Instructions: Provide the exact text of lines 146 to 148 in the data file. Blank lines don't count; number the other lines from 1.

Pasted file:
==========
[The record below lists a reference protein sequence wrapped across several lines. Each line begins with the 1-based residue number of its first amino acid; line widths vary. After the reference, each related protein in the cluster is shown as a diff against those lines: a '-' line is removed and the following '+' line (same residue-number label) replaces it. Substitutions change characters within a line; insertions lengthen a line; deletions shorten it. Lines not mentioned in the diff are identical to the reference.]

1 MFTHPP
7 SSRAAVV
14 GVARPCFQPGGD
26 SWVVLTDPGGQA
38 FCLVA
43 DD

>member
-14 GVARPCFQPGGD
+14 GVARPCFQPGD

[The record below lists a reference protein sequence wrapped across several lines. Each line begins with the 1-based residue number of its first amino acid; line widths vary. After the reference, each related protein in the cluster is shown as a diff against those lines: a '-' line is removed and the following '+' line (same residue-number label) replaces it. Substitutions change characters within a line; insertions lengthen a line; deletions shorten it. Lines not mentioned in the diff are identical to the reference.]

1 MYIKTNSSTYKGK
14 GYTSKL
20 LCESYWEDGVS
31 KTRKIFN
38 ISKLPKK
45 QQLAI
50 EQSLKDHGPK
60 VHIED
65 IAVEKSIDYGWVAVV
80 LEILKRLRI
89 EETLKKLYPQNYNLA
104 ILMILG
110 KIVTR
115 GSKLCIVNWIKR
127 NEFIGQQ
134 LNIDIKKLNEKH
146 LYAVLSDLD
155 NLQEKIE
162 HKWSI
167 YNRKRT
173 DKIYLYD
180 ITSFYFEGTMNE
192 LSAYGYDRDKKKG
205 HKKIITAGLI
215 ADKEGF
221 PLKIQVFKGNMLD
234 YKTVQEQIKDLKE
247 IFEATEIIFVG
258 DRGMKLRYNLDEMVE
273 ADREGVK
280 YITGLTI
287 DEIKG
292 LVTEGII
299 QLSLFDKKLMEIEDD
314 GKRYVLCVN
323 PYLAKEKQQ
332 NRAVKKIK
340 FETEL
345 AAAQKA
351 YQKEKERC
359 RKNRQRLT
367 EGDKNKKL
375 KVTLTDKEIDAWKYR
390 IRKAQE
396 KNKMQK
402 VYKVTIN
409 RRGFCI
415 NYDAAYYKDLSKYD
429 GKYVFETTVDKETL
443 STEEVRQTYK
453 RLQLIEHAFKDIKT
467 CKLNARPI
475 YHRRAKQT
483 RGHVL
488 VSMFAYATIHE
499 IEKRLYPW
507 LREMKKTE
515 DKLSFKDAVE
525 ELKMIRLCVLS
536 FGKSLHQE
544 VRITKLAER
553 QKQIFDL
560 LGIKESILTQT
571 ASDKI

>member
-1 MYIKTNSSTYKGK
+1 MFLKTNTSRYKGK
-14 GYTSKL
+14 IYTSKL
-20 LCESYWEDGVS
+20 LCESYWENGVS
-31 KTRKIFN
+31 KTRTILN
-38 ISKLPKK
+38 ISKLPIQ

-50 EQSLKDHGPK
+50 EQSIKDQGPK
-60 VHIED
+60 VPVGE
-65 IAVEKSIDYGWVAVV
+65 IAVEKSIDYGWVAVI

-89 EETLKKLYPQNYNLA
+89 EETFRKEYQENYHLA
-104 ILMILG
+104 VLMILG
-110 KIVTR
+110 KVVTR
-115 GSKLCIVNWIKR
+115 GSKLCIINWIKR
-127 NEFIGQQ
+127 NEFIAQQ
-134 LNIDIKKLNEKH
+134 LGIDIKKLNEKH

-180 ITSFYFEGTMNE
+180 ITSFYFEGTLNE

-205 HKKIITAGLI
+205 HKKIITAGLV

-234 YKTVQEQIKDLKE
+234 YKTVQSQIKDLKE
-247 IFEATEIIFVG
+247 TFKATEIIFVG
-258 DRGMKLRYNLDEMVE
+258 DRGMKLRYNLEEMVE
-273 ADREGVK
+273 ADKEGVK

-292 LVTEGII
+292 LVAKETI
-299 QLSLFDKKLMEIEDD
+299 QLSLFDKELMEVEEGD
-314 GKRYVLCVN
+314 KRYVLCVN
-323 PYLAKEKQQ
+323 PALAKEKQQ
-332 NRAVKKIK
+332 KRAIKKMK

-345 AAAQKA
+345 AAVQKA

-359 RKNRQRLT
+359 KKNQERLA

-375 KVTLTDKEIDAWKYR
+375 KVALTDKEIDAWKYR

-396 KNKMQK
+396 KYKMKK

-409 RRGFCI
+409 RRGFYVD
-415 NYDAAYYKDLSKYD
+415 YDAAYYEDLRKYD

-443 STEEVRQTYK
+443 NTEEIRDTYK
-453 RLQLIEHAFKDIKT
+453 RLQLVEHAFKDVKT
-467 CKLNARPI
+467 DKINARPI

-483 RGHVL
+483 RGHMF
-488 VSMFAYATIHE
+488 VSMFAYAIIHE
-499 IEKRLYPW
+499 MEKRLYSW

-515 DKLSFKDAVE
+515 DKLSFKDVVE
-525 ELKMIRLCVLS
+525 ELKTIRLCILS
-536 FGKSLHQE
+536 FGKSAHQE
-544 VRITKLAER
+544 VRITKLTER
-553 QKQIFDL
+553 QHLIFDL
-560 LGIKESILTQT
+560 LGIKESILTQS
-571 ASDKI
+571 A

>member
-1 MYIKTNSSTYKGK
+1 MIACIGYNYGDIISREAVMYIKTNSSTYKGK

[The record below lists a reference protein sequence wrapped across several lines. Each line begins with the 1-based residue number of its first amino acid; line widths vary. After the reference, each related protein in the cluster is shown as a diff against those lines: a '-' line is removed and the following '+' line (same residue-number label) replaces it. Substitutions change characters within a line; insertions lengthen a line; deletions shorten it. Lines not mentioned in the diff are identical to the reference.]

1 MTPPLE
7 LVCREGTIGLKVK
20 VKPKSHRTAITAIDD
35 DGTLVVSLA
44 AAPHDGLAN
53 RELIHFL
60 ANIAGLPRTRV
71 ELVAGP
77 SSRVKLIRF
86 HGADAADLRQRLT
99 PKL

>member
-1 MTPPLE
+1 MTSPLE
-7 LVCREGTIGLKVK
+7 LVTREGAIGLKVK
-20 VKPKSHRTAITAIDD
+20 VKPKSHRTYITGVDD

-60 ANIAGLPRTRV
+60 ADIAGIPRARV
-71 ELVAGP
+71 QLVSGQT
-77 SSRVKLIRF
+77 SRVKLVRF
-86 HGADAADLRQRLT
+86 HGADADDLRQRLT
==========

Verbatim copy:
+483 RGHMF
-488 VSMFAYATIHE
+488 VSMFAYAIIHE